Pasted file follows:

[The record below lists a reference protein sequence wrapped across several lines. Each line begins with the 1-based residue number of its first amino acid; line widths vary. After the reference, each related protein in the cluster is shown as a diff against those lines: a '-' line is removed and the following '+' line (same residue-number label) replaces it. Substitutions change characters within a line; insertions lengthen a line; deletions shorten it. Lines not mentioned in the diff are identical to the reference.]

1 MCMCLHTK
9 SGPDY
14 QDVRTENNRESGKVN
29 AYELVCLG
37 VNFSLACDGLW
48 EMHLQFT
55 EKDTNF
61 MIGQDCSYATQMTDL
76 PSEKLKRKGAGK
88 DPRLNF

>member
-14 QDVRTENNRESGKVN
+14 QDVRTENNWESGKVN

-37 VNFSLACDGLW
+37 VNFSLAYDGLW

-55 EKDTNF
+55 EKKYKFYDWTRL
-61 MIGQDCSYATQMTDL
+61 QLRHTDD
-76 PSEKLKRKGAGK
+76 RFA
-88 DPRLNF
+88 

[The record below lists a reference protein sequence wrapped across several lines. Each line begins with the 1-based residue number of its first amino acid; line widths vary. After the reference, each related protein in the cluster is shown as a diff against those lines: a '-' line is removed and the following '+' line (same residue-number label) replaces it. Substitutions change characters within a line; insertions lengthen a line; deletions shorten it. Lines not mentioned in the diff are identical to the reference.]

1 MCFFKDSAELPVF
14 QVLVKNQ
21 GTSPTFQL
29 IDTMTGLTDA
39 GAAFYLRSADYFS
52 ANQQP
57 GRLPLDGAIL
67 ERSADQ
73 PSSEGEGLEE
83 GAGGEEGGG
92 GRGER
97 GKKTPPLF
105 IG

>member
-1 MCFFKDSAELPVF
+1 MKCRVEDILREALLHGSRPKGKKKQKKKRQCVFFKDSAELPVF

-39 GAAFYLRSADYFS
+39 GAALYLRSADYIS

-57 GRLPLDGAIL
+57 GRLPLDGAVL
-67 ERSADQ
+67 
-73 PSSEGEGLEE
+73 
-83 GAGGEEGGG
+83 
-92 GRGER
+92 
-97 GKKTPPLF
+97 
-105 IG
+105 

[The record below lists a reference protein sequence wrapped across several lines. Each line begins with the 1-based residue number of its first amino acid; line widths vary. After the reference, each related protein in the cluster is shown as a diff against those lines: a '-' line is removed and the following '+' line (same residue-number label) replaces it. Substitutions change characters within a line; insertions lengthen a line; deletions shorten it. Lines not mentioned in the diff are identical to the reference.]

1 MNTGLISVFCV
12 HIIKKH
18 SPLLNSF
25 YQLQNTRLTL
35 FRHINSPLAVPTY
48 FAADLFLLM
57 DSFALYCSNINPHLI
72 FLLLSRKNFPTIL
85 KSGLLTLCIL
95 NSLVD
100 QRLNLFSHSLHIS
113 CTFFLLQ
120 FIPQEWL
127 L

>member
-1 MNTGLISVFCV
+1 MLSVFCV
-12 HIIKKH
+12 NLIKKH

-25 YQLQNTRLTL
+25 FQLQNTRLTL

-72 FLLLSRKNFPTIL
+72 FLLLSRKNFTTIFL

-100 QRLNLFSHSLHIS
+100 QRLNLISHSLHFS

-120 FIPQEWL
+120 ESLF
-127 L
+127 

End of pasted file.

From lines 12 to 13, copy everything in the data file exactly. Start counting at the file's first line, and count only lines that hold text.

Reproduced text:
>member
-14 QDVRTENNRESGKVN